The problem with traveling with the guy you just arrested in the back seat was that you had to listen to him. And Herden won't shut up. He went on and on about he was totally getting screwed by the government, and how since the ACA went into effect, they can't make enough money on the things they sell to even stay in business, but he can't stop making the screws and nails and other medical devices because if they stop making them people will suffer because there'll start being shortages of those screws and nothing works better than titanium screws for the sorts of fractures they use those screws for… and on and on and on…

Finally Draga had enough and snapped at him, "Do either of us look like a defense attorney to you? Shut up until you're paying someone to listen to you."

Herden glared and shut up.

When they got to Bing's place in Bowie, MD, Tim got out of the car, opened the back door, saw Herden flinch back from him, grabbed his hands, uncuffed the left hand, and then closed the cuff around the post that kept the headrest attached to the seat, then stepped out, closed the door, and locked it behind him.

"Think that'll hold him?"

"Hope so. At the very least, we'll hear it if he tries to run."

"Same routine as last time?"

"I'll take the back door this time."


Bing wasn't home. From the looks of it, Bing left in a hurry. Several computers, all still working, were arrayed on a desk set up in the front room. Cup of coffee, stone cold, was still sitting next to the computer along with a half-eaten sandwich.

"So…" Draga asked.

"Herden still in the car?"

Draga looked out of the window.


Tim turned on the monitor and got to work while Draga kept poking around. Didn't take him too long to find what he was looking for. Bing had a fairly specialized search running, still, on his computers. From what he could tell it checked the booking data of basically every law enforcement agency in the US. And apparently it sent Bing an update as soon as one of his guys got booked.

Mason's name was up and flagged. Time stamp was yesterday afternoon. Bing had twenty hours on them. Herden's name had just popped up less than an hour ago. He was tracking everyone he worked with.
Tim was reaching for his phone, getting ready to call Tony when he noticed exactly how many names Bing's search was working on.

Close to eight hundred.

He took several more minutes to go hunting through his computer. Bing was running… a talent agency for guys who ran scams on the government.



"Take a look at this." He started scrolling through the information, piles and piles of it. Social security fraud. IRS fraud. Medicare and Medicaid fraud. WIC fraud. If it was government agency that had money, Bing had someone in his files who specialized in bilking them.

"Good Lord," Draga said, shaking his head, starting to dig into the data.


"We don't have jurisdiction on this, do we?"

"Nope." Tim lifted his phone, hit Fornell's contact number.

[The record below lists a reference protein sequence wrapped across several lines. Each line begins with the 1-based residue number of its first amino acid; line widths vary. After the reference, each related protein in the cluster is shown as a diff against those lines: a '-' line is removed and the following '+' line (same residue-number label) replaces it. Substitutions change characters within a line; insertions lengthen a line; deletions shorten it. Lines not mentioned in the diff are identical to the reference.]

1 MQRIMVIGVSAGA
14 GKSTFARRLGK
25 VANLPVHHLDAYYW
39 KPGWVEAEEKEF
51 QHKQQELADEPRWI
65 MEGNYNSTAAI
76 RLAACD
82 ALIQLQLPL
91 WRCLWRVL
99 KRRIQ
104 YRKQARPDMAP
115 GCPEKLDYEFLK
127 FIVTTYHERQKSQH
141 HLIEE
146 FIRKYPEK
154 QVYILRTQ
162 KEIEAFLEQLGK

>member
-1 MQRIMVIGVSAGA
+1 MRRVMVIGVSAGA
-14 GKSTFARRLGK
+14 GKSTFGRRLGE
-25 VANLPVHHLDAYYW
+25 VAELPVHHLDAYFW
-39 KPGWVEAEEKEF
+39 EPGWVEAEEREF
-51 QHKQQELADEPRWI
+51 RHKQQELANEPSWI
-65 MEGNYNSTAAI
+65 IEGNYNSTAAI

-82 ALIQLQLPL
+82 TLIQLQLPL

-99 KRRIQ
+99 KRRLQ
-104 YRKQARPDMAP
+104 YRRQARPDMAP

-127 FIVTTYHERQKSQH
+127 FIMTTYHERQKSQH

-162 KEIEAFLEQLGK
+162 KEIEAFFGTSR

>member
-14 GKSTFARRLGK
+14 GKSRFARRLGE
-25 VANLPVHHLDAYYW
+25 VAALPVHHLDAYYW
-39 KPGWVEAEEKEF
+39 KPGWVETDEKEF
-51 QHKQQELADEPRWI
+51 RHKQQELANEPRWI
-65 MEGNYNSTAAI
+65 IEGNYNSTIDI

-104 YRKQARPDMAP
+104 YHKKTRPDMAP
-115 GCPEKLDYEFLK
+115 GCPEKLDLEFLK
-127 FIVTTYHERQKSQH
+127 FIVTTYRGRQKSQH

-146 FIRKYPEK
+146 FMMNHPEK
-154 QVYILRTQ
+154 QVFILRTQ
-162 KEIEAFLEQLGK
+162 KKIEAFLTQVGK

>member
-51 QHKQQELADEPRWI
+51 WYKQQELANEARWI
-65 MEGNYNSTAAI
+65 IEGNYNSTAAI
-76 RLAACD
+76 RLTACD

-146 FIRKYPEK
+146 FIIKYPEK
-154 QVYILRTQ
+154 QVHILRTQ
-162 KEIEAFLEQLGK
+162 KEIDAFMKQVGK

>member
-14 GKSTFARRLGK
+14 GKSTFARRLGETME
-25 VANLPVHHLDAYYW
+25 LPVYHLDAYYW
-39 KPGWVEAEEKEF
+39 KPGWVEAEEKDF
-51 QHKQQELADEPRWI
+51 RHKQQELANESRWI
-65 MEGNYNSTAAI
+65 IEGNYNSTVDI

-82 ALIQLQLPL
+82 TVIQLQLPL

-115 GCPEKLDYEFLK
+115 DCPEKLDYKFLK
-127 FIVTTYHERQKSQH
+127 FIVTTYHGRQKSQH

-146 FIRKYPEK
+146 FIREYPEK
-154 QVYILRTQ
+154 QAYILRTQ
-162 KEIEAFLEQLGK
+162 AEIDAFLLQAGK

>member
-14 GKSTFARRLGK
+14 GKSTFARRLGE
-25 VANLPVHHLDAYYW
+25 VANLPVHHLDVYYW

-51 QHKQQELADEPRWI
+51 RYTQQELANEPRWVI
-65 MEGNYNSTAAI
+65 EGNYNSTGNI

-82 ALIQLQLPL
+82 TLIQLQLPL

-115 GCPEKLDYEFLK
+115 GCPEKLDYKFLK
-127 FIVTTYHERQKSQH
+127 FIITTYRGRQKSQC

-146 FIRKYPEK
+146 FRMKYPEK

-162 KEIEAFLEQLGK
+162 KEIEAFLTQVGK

A few seconds later, "McGee? Gibbs in trouble again?"

"No. What if I told you I've got the computer of someone who's got the goods on literally hundreds of guys who are scamming the government?"

"Sounds too good to be true. You handing it over because it's hot?"

"I've even got a search warrant to go with it."

"I'd say thank you."

"You're welcome. I'm at 365 Blowder Dr., Bowie, Maryland. How fast can you get guys here?"

"An hour."

"See you then."

"Who was that?" Draga asked as Tim slipped his phone back into his jacket pocket.

"Our FBI contact."

"Do they have jurisdiction?"

"They've got a hell of a lot more of it than we do. And I don't know anyone at the IRS."

Tim made copies of everything on all the computers. Using up all of his thumb drives and Draga's.

"I see what you mean by you go through them like gum."

"Yep. Get 'em in bulk at Costco, keep em at home."

"How's your face feeling?"

"Not bad." Getting into the case and the data was distracting him, but as he thought about it Tim decided to steal a paper towel and some ice from Bing for another ice pack.

They set a BOLO on Bing's car. Draga checked to see if he had any other modes of transportation registered in his name. Nope. Tim grabbed his laptop and began to get permissions in place for his credit cards and the like. Wouldn't be done by the time the FBI got there, but it'd be a start.

They were sitting in Bing's house, looking around, taking pictures of everything, keeping an eye out for Bing should he decide to come home suddenly.

"You know, this makes me think of Heat," Draga said.

Tim looked up from the stacks of books on Government Aid Programs. "Heat?"

"Yeah, Robert DeNiro, Al Pacino, Val—"

"This is probably a conversation for Tony."

"Okay, I won't bore you with the details. Anyway, it's about a heist that starts to go wrong. The thieves all have this, 'don't keep hold of anything you aren't willing to leave in 30 seconds flat' motto. Whatever it is, just walk away."